For those looking to kick off the New Year by getting a chill down their spine, don't miss the New York Times' lengthy takedown of the unraveling of the Bush administration's latest failed strategy in Iraq. The cluelessness and mendacity are even worse than you thought.
How many more times are we going to have to hear about Bush's advisers being taken "by surprise" by events in Iraq -- and, even worse, failing "to take seriously warnings" about how bad things are getting over there?
It's see no evil, hear no evil, speak no evil -- with the most catastrophic consequences imaginable.
The Times' story, reported by David Sanger, Michael Gordon, and John Burns, also reconfirms what I wrote last week about the phoniness of the president's claims about how the war is being run.
"You can't make decisions based upon politics about how to win a war," said President Bush in September. "This year, decisions on a new strategy were clearly slowed by political calculations" reports the Times.
"You can't fight a war from Washington," said Bush in October. "You can't make the tactical decisions necessary to win. It just won't work." "By mid-September," reports the Times, Bush had "signed off on a complete review of Iraq strategy -- a review centered in Washington, not Baghdad."
The piece also makes clear the White House's latest PR spin on Iraq: Blame Casey. The top U.S. commander in Iraq is about to become the latest fall guy for the administration's Iraq debacle. So we hear that "as Baghdad spun further out of control," the president "grew concerned that General Casey, among others, had become more fixated on withdrawal than victory." A member of the reality-based community in their midst! A cut-and-runner in Army fatigues! Indeed, we learn that many American field commanders in Iraq "were surprised by General Casey's continued advocacy of withdrawals."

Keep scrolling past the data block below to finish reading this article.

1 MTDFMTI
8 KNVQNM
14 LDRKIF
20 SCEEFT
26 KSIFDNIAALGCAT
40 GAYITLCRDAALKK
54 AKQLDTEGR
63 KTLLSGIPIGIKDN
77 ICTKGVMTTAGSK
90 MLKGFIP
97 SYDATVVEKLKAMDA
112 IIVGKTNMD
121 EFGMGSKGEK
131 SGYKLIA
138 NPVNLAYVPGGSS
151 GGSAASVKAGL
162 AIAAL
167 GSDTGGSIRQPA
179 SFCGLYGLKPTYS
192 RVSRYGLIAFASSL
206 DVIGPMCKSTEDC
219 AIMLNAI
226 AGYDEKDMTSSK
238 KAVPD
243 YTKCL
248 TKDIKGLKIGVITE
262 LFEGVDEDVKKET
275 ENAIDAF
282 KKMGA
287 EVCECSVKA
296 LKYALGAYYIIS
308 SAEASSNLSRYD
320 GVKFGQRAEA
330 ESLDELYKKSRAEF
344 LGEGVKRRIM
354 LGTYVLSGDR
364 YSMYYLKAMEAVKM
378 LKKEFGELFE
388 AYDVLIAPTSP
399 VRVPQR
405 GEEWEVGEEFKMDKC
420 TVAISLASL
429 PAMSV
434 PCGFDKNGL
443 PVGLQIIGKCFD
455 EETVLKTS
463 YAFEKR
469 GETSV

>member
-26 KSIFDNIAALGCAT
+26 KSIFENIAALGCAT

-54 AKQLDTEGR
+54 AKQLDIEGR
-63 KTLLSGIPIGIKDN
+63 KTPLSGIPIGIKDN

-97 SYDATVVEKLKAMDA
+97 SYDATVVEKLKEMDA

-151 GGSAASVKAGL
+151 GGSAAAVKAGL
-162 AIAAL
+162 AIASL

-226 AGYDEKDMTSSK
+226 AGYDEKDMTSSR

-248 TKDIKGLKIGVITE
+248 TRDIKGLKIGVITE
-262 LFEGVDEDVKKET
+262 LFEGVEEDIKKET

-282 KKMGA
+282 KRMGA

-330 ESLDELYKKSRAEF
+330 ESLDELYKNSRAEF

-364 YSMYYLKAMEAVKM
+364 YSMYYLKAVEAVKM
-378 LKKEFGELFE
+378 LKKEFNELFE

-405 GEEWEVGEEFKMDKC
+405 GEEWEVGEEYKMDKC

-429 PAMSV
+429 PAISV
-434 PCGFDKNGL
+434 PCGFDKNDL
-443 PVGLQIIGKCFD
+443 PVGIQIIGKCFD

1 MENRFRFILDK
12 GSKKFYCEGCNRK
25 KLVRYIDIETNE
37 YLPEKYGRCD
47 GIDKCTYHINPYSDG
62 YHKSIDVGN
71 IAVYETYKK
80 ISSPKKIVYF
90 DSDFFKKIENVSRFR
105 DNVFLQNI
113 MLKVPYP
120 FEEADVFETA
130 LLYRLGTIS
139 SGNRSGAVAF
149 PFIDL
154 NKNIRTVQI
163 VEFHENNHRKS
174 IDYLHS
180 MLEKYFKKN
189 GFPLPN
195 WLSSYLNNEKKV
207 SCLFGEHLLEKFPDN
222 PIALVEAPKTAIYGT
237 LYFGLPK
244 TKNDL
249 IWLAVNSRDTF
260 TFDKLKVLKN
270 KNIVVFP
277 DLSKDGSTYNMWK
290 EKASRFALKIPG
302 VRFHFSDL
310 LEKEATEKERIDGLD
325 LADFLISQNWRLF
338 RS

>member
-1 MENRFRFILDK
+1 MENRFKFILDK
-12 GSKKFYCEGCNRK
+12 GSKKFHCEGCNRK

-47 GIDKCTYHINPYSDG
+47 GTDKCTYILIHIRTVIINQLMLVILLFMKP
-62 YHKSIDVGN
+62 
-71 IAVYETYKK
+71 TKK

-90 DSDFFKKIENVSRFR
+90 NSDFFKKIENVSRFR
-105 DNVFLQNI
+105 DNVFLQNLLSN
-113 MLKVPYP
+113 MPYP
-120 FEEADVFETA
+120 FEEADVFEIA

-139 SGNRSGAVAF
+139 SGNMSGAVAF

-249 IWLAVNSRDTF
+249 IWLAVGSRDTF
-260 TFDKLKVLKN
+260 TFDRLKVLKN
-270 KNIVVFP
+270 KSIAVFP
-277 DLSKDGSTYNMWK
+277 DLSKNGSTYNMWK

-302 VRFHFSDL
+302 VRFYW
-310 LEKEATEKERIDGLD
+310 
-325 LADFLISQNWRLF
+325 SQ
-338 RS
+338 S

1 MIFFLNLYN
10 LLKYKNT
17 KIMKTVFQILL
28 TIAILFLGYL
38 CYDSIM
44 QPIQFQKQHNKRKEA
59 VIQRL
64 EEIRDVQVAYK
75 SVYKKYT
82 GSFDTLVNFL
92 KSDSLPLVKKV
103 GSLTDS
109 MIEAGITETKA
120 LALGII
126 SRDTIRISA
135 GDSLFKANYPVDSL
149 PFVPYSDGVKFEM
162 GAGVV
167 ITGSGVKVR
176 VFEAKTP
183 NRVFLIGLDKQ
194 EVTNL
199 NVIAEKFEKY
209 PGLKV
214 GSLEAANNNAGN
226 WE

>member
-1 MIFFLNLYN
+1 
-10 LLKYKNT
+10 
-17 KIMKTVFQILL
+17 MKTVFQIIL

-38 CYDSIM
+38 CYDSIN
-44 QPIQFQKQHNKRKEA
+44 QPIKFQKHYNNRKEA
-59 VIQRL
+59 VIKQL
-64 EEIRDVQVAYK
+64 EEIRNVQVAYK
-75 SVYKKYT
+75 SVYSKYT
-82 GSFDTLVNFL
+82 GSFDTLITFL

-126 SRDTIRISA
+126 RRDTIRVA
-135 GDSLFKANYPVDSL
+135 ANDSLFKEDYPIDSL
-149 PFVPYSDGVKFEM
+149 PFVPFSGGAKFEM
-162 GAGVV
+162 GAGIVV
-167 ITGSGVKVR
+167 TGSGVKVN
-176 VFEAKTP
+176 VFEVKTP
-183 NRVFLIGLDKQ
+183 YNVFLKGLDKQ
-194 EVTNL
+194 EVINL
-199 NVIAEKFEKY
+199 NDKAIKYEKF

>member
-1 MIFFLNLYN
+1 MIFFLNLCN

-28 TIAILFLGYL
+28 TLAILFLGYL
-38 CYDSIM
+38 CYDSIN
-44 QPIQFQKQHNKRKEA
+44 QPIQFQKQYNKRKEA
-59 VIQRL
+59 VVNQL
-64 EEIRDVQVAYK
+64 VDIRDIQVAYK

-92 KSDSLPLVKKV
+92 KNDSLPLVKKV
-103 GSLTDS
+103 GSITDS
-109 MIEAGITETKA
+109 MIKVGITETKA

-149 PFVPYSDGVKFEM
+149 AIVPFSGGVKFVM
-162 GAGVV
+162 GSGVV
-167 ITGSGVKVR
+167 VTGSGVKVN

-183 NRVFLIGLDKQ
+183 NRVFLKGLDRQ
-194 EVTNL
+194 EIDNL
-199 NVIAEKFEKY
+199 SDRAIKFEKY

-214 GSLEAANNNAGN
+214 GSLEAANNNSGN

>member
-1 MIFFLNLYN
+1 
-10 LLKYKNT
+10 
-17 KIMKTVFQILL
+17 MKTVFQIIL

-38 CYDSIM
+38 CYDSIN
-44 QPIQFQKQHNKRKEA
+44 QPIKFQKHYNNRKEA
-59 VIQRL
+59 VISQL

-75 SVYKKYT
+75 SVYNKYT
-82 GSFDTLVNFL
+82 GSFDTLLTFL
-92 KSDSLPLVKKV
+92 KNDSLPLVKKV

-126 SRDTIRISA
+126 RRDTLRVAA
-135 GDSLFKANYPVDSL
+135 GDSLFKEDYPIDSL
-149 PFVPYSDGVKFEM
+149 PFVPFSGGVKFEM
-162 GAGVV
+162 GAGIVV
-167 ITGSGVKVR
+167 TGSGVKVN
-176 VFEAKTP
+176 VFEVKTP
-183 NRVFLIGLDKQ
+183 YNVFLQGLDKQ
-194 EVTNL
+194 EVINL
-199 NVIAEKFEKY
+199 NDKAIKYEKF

According to the Times, during a discussion in August "President Bush asked General Casey whether he had sufficient troops to secure Baghdad; the general assured him that he did." I guess that lets the president off the Iraq hook, huh? Cancel those hearings, Senator Biden -- mystery solved!
Perhaps the most disturbing aspect of the story is the president's continued refusal to look at Iraq with anything other than rose-colored glasses.
"What I want to hear from you is how we're going to win, not how we're going to leave," the Times quotes Bush as warning his military commanders during a recent classified briefing at the Pentagon. I guess that's what the president meant when he claimed "I believe that you empower your generals to make the decisions..."
Forget reality, President Bush is all about victory even if, as the Times puts it, "his own advisers differ about how to define it."
"[Victory] is a word the American people understand," he told members of the Iraqi Study Group before they released their report. "And if I start to change it, it will look like I'm beginning to change my policy." Changing your policy? Heaven forbid.
Here are a few other words the American people understand, Mr. Bush: "deluded" and "culpable."
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